At least one member of Penn State’s Board of Trustees has had second thoughts about how the board handled the decision to remove Joe Paterno as head coach at Penn State in November 2011. Al Clemens, who will be replaced on the board as a governor-appointed representative, issued a statement Friday explaining his regrets about the way Paterno was handled after the shocking revelations of the Jerry Sandusky scandal were revealed.
Paterno was ousted from his position of head coach of the football program on November 9, 2011. The decision was made swiftly by the board of trustees at Penn State, perhaps feeling the pressure to make a decision to take action against those tied to the Sandusky scandal in some capacity. Graham Spanier was also removed from his position as president of the university.
“On November 9, 2011, I and my fellow Trustees, voted to fire Joe Paterno in a hastily called meeting,” Clemens said in his statement on Friday. “We had little advance notice or opportunity to discuss and consider the complex issues we faced. After 61 years of exemplary service, Coach Paterno was given no chance to respond. That was a mistake. I will always regret that my name is attached to that rush to injustice.”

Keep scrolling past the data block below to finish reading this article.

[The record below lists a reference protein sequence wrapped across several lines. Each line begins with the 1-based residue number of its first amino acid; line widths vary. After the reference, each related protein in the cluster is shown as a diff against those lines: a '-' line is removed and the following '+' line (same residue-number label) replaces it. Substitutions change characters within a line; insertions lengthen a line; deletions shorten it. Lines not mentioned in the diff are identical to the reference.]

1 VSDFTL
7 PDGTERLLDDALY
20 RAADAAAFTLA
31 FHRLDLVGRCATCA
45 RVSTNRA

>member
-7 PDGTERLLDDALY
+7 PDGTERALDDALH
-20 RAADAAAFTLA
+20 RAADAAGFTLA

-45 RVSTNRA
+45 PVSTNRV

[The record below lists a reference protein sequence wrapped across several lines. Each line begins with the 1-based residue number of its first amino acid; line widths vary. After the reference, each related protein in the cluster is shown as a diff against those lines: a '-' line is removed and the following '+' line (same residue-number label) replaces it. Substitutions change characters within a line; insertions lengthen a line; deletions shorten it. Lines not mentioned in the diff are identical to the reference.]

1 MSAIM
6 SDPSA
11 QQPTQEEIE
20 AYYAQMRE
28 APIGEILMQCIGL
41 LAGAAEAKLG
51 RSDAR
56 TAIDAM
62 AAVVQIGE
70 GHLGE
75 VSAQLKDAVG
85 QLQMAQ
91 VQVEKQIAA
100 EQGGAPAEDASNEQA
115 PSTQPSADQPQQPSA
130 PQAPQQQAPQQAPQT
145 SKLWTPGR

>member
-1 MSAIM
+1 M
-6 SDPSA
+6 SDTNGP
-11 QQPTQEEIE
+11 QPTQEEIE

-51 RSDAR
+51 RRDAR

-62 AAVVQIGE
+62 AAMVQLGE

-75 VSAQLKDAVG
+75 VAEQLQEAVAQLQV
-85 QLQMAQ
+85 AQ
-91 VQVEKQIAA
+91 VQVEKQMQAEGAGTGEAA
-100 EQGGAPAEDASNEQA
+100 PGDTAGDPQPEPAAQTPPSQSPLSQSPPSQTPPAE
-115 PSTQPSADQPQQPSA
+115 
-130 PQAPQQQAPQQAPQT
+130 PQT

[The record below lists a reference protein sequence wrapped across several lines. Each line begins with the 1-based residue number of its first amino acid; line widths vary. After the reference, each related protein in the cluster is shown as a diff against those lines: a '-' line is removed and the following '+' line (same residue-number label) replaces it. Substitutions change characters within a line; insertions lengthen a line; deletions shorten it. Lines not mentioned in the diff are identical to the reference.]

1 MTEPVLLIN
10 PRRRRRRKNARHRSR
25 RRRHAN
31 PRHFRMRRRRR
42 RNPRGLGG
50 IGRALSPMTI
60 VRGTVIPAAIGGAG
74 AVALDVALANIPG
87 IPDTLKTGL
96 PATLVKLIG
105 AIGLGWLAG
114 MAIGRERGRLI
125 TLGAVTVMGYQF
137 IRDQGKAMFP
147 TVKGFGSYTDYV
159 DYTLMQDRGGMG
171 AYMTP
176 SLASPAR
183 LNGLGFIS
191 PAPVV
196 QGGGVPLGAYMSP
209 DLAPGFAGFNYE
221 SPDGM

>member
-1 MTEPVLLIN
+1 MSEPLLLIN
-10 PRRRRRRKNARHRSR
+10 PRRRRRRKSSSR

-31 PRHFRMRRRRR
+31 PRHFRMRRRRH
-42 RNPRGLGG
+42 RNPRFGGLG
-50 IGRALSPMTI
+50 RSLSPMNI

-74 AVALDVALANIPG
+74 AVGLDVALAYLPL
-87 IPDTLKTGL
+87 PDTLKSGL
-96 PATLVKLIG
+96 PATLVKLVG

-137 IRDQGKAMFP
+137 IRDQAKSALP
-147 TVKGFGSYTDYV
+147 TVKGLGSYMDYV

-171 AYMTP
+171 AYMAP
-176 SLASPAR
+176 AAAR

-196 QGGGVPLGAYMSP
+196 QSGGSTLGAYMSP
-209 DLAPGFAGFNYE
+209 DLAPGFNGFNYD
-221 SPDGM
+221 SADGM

Paterno was fired with a simple phone call after being handed an envelope with a phone number to call was handed to him at his home.
In the heat of the moment, there was great media and national pressure for the school to make a statement by forcing Paterno out. Pterno had reportedly not done enough in responding to acts of sexual abuse being committed by his former assistant coach, Sandusky, on Penn State property. Paterno has said publicly he would step down at the end of the season hours before the board brought an end to his reign as head coach.
“We thought that because of the difficulties that engulfed our university, and they are grave, that it is necessary to make a change in the leadership to set a course for a new direction,” said John Surma Jr., the vice chairman of the board, said at the time.